Author: Gan Jia Ci
According to the new law proposed by senator Matt Dolan, Ohio may potentially be the next state in United States to acknowledge blockchain records and smart contracts.
Senate Bill 300 proposes to incorporate blockchain records and smart contracts as part of electronic records under the Uniform Electronic Transactions Act. The bill also enables contracts to be legally enforced like other contracts.
The bill will allow blockchain technology to be used to record electronic data and issue ownership rights if it passes successfully. The bill states,
“Notwithstanding any other law, a person that, in or affecting interstate or foreign commerce, uses blockchain technology to secure information that the person owns or has the right to use retains the same rights of ownership or use with respect to that information as before the person secured the information using blockchain technology. This division does not apply to the use of blockchain technology to secure information in connection with a transaction to the extent that the terms of the transaction expressly provide for the transfer of rights of ownership or use with respect to that information.”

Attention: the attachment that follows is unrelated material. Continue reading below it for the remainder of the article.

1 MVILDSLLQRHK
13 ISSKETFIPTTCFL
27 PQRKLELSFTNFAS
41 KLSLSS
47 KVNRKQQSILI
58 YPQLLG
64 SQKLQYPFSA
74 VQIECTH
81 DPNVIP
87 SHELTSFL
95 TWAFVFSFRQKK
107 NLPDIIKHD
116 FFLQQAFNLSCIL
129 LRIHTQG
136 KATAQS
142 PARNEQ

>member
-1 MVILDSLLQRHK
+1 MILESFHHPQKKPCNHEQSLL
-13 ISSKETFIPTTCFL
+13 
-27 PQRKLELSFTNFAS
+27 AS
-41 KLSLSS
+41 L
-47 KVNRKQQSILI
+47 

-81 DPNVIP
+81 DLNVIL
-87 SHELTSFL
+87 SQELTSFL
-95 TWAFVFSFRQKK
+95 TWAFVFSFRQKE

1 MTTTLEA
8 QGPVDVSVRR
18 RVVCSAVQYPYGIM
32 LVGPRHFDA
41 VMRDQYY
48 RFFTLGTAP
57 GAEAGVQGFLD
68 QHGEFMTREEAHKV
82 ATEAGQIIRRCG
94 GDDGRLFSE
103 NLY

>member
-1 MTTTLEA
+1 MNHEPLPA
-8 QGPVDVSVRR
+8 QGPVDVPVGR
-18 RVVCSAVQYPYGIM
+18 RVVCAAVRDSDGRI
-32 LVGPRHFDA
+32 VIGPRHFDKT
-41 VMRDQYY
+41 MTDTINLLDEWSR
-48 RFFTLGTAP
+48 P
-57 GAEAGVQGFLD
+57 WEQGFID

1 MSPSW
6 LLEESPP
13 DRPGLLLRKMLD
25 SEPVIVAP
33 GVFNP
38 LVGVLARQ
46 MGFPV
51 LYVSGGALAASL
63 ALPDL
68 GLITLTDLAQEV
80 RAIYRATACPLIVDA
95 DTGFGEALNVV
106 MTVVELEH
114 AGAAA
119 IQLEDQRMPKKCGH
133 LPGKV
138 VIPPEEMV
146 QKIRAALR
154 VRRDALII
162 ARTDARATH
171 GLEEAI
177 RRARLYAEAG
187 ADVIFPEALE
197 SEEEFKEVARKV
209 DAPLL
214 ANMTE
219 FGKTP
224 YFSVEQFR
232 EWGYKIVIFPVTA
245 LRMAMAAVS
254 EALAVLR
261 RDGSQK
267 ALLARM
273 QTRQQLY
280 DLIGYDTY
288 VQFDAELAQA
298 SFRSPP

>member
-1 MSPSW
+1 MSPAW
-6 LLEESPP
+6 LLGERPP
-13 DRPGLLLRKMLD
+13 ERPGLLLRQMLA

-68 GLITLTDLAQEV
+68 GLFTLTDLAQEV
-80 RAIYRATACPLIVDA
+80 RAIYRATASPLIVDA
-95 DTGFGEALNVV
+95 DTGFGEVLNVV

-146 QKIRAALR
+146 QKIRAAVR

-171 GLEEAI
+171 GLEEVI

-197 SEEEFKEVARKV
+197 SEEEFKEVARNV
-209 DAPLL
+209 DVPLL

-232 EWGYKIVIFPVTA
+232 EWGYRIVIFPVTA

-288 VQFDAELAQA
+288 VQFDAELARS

The bill also adds that “smart contracts may exist in commerce” and that contracts should be legally enforced and not be “denied legal effect” simply because the contract contain “a smart contract term”.
Florida, Tennessee and California have also proposed bills to incorporate blockchain data into the legal system early this year. States like Arizona and Nevada have officially enacted the bill to recognise blockchain data after they were passed and signed into law.